Predicting the future is not impossible, but it is hard. The nascent field of global priorities research aims to identify more "crucial considerations" for people hoping to positively influence the long-term future.

7. The Ethics of Artificial Intelligence

AI is going to be a big deal. We are pretty uncertain about the conditions for consciousness, but we should probably assume they can arise on digital hardware, as well as biological. What happens if (or when) our AIs become capable of pleasure and suffering?

8. The Wisdom of Nature

Every step in an evolutionary process has to be adaptive, so there are places where an intelligent designer—namely us—can probably do better than natural selection. We should be more excited about transhumanism than we are.

9. Letter from Utopia

The future could be very big and very wonderful.


1. The Future of Humanity

As a topic of serious study, the long-term future of humanity is oddly neglected.

Long-term predictions are sometimes thought to be impossible. But, writes Bostrom:

The future of humanity need not be a topic on which all assumptions are entirely arbitrary and anything goes. There is a vast gulf between knowing exactly what will happen and having absolutely no clue about what will happen.

For example, we can be confident that technology will remain a central part of the human story:

Most differences between our lives and the lives of our hunter-gatherer forebears are ultimately tied to technology, especially if we understand “technology” in its broadest sense, to include not only gadgets and machines but also techniques, processes, and institutions. In this wide sense we could say that technology is the sum total of instrumentally useful culturally-transmissible information. Language is a technology in this sense, along with tractors, machine guns, sorting algorithms, double-entry bookkeeping, and Robert’s Rules of Order.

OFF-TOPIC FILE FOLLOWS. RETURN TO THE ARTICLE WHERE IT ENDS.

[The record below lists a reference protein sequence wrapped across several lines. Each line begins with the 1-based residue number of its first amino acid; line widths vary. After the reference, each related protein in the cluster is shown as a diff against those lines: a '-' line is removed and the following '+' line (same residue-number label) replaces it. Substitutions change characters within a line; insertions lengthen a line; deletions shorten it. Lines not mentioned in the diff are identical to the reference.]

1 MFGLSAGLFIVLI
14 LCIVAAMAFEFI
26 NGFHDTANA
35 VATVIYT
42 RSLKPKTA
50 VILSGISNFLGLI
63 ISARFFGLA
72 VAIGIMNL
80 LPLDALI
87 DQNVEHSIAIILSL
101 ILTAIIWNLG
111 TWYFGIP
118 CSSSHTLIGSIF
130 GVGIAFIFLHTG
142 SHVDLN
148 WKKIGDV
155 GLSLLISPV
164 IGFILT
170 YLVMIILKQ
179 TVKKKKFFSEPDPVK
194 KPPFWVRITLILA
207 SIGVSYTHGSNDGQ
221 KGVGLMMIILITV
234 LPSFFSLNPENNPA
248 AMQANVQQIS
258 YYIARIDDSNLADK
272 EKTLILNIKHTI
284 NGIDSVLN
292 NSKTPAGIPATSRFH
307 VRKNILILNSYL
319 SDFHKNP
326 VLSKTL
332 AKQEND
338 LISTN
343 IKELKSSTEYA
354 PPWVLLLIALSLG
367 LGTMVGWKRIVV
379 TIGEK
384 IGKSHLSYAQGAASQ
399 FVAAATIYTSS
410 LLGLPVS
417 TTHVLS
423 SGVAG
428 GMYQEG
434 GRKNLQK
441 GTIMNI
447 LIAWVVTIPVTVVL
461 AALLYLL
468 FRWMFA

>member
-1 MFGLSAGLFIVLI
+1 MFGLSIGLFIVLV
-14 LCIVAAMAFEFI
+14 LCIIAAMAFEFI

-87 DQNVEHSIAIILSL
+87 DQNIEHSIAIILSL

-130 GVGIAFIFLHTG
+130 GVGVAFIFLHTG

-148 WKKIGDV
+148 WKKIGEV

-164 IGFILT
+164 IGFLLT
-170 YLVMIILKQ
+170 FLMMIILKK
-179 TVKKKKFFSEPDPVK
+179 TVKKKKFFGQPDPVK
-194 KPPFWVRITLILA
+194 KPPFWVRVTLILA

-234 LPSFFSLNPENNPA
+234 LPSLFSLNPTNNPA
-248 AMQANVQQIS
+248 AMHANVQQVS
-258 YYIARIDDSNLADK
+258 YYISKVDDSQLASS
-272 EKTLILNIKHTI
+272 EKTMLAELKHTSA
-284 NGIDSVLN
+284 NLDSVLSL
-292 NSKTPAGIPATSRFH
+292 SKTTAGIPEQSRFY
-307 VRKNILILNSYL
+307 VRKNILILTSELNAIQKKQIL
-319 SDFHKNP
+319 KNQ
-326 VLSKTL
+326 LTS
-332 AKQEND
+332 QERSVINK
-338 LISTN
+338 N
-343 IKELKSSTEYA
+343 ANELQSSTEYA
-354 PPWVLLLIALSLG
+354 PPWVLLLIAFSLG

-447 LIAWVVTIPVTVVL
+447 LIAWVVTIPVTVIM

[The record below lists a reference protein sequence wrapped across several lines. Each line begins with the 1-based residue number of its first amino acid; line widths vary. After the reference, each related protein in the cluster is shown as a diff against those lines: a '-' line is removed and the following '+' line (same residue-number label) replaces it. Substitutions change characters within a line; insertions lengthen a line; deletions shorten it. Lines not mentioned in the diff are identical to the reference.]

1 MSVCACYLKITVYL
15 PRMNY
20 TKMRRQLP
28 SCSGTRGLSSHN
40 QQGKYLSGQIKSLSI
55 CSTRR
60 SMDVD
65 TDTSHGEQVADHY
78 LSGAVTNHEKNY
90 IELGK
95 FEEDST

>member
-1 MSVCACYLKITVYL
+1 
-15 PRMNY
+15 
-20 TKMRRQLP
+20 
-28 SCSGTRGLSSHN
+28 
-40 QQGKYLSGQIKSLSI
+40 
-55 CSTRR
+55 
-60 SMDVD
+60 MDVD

[...]

Technological change is in large part responsible for many of the secular trends in such basic parameters of the human condition as the size of the world population, life expectancy, education levels, material standards of living, and the nature of work, communication, health care, war, and the effects of human activities on the natural environment. Other aspects of society and our individual lives are also influenced by technology in many direct and indirect ways, including governance, entertainment, human relationships, and our views on morality, mind, matter, and our own human nature. One does not have to embrace any strong form of technological determinism to recognize that technological capability – through its complex interactions with individuals, institutions, cultures, and environment – is a key determinant of the ground rules within which the games of human civilization get played out.